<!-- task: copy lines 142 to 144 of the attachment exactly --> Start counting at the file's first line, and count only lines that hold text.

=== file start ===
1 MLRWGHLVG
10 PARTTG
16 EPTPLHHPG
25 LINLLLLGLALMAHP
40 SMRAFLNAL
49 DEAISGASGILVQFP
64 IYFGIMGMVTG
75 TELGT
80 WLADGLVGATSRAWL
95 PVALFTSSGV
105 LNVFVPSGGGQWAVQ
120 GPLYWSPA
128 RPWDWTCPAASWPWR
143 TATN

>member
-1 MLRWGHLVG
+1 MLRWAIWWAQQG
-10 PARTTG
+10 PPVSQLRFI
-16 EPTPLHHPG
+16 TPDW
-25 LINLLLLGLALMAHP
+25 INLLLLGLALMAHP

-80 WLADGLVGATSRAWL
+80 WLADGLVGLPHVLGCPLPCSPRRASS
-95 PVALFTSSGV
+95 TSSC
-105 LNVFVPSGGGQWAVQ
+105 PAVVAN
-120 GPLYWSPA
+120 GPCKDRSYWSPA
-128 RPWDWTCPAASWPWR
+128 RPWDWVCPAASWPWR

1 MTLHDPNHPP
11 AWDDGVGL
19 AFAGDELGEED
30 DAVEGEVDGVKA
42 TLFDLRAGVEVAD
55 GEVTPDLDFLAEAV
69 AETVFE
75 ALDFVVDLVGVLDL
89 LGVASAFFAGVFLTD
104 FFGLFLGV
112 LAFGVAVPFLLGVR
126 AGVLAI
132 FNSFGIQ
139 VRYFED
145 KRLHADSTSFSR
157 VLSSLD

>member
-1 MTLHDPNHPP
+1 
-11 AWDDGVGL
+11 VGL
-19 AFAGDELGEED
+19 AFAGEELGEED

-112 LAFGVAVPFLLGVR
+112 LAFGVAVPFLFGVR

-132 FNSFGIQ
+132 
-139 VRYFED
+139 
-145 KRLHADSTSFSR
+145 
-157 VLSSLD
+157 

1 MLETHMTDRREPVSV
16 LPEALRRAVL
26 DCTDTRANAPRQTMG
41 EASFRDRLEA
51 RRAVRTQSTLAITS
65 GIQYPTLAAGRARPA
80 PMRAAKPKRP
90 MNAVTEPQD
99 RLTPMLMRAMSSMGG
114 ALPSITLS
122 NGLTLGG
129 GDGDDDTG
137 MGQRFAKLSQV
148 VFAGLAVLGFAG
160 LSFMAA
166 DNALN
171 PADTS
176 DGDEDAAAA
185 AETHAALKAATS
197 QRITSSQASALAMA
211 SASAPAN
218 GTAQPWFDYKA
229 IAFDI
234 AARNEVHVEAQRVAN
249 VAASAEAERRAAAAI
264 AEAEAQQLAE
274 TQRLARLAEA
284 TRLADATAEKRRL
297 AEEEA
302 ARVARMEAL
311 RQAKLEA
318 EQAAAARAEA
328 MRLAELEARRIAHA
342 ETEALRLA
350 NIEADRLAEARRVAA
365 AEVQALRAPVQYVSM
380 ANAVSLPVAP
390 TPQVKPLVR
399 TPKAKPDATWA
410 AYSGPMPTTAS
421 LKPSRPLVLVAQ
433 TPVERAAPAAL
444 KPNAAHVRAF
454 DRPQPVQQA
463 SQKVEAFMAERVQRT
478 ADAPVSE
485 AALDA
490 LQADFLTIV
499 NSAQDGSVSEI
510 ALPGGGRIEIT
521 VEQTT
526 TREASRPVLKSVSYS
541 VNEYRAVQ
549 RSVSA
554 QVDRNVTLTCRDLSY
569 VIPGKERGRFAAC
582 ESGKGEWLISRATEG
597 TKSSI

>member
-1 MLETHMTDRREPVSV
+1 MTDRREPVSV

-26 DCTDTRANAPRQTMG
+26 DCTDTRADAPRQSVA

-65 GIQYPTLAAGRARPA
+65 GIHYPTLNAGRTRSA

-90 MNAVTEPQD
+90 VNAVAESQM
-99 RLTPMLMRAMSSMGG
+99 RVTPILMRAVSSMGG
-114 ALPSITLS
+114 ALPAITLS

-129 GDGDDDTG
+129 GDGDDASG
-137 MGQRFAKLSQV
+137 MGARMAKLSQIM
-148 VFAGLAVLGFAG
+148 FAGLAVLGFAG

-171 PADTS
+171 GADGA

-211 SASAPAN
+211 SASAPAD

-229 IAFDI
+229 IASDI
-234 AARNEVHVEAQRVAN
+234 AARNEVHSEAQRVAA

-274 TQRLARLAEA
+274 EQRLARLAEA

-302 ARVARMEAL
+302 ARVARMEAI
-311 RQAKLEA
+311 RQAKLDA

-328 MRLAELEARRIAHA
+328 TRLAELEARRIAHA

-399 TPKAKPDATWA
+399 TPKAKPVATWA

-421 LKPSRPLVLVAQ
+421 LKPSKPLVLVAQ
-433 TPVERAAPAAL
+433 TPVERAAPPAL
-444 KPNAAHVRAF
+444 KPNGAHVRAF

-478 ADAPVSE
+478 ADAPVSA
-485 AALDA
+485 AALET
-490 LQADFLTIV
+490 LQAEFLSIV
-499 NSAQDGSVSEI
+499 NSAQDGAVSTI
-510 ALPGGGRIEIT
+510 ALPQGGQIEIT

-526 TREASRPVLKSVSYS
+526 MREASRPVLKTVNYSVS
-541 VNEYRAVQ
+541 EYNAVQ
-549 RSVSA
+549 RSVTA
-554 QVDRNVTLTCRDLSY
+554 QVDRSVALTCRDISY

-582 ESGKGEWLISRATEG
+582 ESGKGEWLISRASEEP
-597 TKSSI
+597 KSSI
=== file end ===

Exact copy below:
-148 VFAGLAVLGFAG
+148 FAGLAVLGFAG

-171 PADTS